--
Sent from my Android phone with K-9 Mail. Please excuse my brevity.

Guddu (anurag-chourasia) wrote :
Download full text (3.8 KiB)

Good Evening Folks :-)

Could you please tell me if we are going to include this in the trunk soon
then?

Thanks for all your help and all the amazing work that you guys have done.

Regards,
Anurag

On Wed, Dec 29, 2010 at 9:12 PM, Dwayne Litzenberger <email address hidden>wrote:

> The goal behind the freeze is to improve security in a practical sense
> by ensuring that the project remains maintainable, and to avoid adding
> new security holes (especially in the C code).
>
> Considering how many times I've seen people report the "plaintext too
> large" error as a PyCrypto bug rather than PEBKAC, I think we can make
> some huge security gains by adding PKCS#1 v2 and v1.5 support, without
> adding too much complexity to the code base.
>
> I do want to pay close attention to the resulting API, however. The
> Crypto.PublicKey API is pretty unfriendly, and I'd like to avoid making
> the same mistake with PKCS#1.
>
> "Thorsten Behrens" <email address hidden> wrote:
>
> >Since this came up again on the mailing list: How does this play with
> >the moratorium on new ciphers
> >(http://lists.dlitz.net/pipermail/pycrypto/2010q3/000264.html)? It's
> >not, strictly speaking, a new cipher, and Legrandin has a history of
> >working on the RSA/DSA code. He patched in unit tests, too, which is
> >great.
> >
> >I'd like to see this resurrected and brought in. I'll even volunteer to
> >bring it into pycrypto-next, though for selfish reasons, I'd like to
> >see
> >the py3k work land on trunk first, then create a branch to bring this
> >patch in. That'd make it easier to maintain one code base. The py3k
> >work
> >and this patch both have a large number of changes to the same files,
> >which would be a pain to merge from two branches.
> >
> >--
> >You received this bug notification because you are subscribed to
> >Python-
> >Crypto.
> >https://bugs.launchpad.net/bugs/502291
> >
> >Title:
> > Support for PKCS#1 v1.5 signatures (RFC3447)
>
> --
> Sent from my Android phone with K-9 Mail. Please excuse my brevity.
>
> --
> You received this bug notification because you are a direct subscriber
> of the bug.
> https://bugs.launchpad.net/bugs/502291
>
> Title:
> Support for PKCS#1 v1.5 signatures (RFC3447)
>
> Status in Python Cryptography Toolkit:
> Confirmed
>
> Bug description:
> This patch adds support for PKCS#1 v1.5 signatures.
>
> The sign() and verify() methods for an RSA key object
> are extended to accept an optional 'protocol' parameter,
> to specify how the signature should be carried out.
>
> The default value is 'raw' (or 'schoolbook') which is
> still the original algorithm. Since 'protocol' is optional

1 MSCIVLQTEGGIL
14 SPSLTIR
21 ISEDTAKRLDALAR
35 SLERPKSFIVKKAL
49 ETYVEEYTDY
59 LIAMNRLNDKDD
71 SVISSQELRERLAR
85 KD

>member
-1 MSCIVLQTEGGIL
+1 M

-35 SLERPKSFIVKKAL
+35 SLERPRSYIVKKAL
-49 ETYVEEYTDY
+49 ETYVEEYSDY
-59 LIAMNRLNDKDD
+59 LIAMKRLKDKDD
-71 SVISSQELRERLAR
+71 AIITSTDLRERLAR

> there should be no backward compatibility problems.
>
> The 'protocol' associated to PKCS#1 v1.5 is either 'PKCS1',
> 'PKCS1-1.5' , or 'RSA/PKCS1-1.5'. Since such protocol
> embeds the OID of the hash used, I have also modified
> each available hash algorithm so that each hash object has got
> an appropriate 'oid' string attribute, that will be retrieved
> by the sign() method.
>
> I guess that in the future we may add other protocols in
> the same way, by picking intuitive strings (e.g.' PKCS1-PSS', 'X9.31',
> etc).
>
> The verification code is n...

Read more...

Legrandin (gooksankoo) wrote :

@Thorsten, I can defintely revive this patch (and add more documentation) as a github fork as soon as your python 3 work get merged into fork.

What is not clear to me is whether the proposed API (see patch description) is OK to you guys or not.

@Dwayne, note that this patch *extends* Crypto.PublicKey (which I agree is pretty horrible): it does not create a new API. However, it is backward compatible and at least it does not break any existing application using it.

Legrandin (gooksankoo) wrote :

I meant ... as soon as your work gets merged in the *trunk*... :-)

Guddu (anurag-chourasia) wrote :

Applied this patch over V2.3 Downloaded from GITHUB

Guddu (anurag-chourasia) wrote :

The Private Key that I am using is in the attached XML (Element Tag name is RSASK). Signing with this key fails with the error "RSA key format is not supported"

Guddu (anurag-chourasia) wrote :

G'day All,

I download the V2.3 ZIP from Github and applied the changes from this patch over it (Resulting Code Set Attached).

Apart from indentation changes I did the following change to make things work.

RSA.py
=====

Change

EMSA_PKCS1_V1_5_ENCODE(m, blockLen)
to
self.EMSA_PKCS1_V1_5_ENCODE(m, blockLen)

Change

def EMSA_PKCS1_V1_5_ENCODE(hash, emLen):
to
def EMSA_PKCS1_V1_5_ENCODE(self, hash, emLen):

Once i got it all working, signing fails with the error "RSA key format is not supported"

The Private Key that I am using is in the XML attached to this bug report (Element Tag name is RSASK)

Appreciate if you could tell me what might be going wrong here.

Regards,
Anurag

Guddu (anurag-chourasia) wrote :

Dear All,

Please ignore my previous comment.